Wednesday, June 29
Understanding bots and security: Why not all bots are beneficial

Does your company have a bad bot problem? And if it does, what are you doing to address the issue? If you’re not sure it has a problem, what are you planning to do to find out?

These are not trivial questions. Bad bots can cause significant damage to a business if they’re left unaddressed. Bad bots are automated attacks that can target specific holes within company websites or simply abuse a website while impersonating legitimate human traffic.

showed that the likely risk of bad bot impact can range from 1.8 to 7.6 per cent of a website’s contribution to annual revenue. On average, the likely median for this is about 4 per cent. If your company site helps generate $10 million in revenue a year, then bad bots are likely to cost you around $400,000 annually. The likelihood of risk scales up or down regardless of the site’s revenue, Aberdeen stated, meaning that companies of all sizes can be affected by this class of attacks.

Issues caused by bots can include the following:

  • High server load and bandwidth usage caused by unpredictable traffic spikes
  • Skewed marketing analytics typically manifesting in poor decisions on how to optimise the conversion funnel
  • Declining search engine optimisation rank because traffic is being diverted to imitation sites posting the same content
  • Account takeover problems, particularly after large scale password thefts like those that took place with MySpace and Linkedin
  • Unusually high account sign-ups and a spike in fraudulent transactions, driven by bots testing stolen logins and credit card information

Before looking at bots and how to deal with them, it’s important to acknowledge that there are good bots as well as bad bots. According to our own research in the, we could identify statistically significant data on global bot traffic. Nearly half of all web traffic (46 per cent) now originates from bots, and 19 per cent of the traffic originates from bad bots.

While this represents an overall decrease in bad bots compared to previous years, however, advanced persistent bot (APB) activity is increasing. Most bad bot traffic (88 per cent) features one or more characteristics of an APB, and just over half of bad bots are able to load external resources such as JavaScript. What that means is these bots will end up being falsely attributed as humans in Google analytics and other tools.

Nearly 40 per cent of bad bots can now mimic human behaviour. Because of this, tools such as web log analysis and firewalls that perform less detailed analysis of client behaviour will likely result in a huge number of false negatives.

Furthermore, more than one third of bad bots disguise themselves using two or more user agents, and the worst APBs are capable of changing their identities more than 100 times. About three in four bad bots rotate or distribute their attacks over multiple IP addresses. Of those, one in five surpassed 100 IP addresses.

Bad bots, including APBs, are affecting companies in industries such as real estate, travel, ecommerce, financial services, healthcare and others. The biggest sources of bad bots remains China and the U.S., according to the Distil Networks report. Six out of the top 20 Internet service providers (ISPs) with the highest share of bad bot traffic originated from China.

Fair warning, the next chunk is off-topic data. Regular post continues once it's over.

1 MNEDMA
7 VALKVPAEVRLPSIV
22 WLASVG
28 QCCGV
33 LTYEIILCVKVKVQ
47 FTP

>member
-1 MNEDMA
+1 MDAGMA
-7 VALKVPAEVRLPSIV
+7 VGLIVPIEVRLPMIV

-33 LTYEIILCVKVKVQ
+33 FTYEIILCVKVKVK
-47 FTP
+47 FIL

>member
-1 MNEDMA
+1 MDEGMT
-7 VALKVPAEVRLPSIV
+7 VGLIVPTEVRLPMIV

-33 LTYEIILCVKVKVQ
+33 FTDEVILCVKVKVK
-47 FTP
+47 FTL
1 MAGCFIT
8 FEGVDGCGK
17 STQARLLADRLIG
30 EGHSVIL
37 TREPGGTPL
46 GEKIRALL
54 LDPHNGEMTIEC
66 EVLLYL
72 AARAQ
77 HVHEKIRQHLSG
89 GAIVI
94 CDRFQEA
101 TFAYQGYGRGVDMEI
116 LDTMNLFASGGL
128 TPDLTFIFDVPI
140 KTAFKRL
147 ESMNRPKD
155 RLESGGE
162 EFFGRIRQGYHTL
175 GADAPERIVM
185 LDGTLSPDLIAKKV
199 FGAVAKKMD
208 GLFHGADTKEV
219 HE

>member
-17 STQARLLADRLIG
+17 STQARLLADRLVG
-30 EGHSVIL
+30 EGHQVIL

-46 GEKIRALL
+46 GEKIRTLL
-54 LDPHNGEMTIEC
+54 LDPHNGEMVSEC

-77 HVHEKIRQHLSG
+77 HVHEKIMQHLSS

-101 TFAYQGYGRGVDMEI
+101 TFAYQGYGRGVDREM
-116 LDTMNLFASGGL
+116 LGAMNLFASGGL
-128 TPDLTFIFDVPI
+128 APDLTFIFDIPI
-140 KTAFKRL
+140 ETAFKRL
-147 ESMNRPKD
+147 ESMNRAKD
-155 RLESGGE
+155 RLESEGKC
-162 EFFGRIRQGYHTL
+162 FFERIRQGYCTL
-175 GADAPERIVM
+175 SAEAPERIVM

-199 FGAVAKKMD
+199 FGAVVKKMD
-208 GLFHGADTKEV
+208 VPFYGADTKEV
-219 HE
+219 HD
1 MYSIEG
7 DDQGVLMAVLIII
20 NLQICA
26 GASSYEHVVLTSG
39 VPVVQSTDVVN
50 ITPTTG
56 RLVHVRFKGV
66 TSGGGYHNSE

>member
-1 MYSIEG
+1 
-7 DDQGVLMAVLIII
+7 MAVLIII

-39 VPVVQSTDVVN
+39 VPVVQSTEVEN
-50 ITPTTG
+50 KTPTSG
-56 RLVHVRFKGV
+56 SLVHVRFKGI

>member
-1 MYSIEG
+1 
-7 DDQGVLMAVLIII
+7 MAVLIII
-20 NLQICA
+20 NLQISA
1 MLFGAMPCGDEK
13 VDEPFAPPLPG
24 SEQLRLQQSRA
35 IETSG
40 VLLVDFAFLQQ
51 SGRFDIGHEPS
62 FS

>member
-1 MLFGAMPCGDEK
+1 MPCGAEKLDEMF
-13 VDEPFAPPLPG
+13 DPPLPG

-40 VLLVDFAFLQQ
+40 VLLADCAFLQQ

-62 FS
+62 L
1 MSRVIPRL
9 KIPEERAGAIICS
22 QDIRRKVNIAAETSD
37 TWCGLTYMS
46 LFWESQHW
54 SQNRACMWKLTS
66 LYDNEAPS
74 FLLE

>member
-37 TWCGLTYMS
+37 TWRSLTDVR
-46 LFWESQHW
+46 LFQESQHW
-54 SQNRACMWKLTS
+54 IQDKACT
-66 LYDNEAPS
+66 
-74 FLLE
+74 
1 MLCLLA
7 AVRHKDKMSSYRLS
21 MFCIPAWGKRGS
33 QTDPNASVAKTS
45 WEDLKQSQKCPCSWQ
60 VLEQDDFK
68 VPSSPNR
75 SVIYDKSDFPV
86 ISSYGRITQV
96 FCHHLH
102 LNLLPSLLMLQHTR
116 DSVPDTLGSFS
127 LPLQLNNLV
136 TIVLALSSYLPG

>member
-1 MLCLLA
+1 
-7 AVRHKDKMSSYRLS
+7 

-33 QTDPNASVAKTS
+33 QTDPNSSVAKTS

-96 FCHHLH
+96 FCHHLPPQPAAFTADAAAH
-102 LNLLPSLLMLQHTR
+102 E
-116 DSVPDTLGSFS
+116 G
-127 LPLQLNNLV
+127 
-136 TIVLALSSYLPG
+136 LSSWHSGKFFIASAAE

All of this presents significant challenges for IT and security teams at organisations experiencing bad bot attacks. However, preventing bot attacks can have serious financial impact. By detecting bad bot activity earlier and stopping attacks, the cost for the risk associated with bad bots would drop. According to Aberdeen, mitigating bad bot attacks with an advanced anti-bot system can bring the risk down to between 0.1 and 0.2 per cent, with the median being about 0.2 per cent. Compare this to the estimated median cost of around 4 per cent of revenue, and the benefit is considerable.

When approaching bot protection, it’s important to know that not all approaches that are available can be equally effective. For example, web-based fraud detection products can provide reporting on automated traffic patterns. The problem here is that this only spots some of the patterns for the less clever bots, and don’t help organisations take action against bad bots.

Some organisations try to address bad bots via web application firewalls (WAF). But WAFs were not designed to manage the sheer numbers, variety, and sophistication of today’s bots. WAFs identify and block application exploits looking to exploit a coding vulnerability, and use attack signatures. But with bots there are no signatures involved; they’re not limited to launching website attacks, and can pose as humans to programmatically abuse and misuse websites.

Teams can also sift through their logs and parse out bad traffic manually. Depending on how much visibility they have into their traffic, companies either see bots and recognise the amount of impact the bots are having – usually manifesting in fraud or customer data theft – or they’re not sure why they’re having to deal with such a wide variety of issues all at the same time.

Regardless of the approaches they take, it’s clear that companies need to assess the real risks of bad bots to their business and what tools they should invest in to address the issue – and they need to do this sooner rather than later.

Rami Essaid, CEO at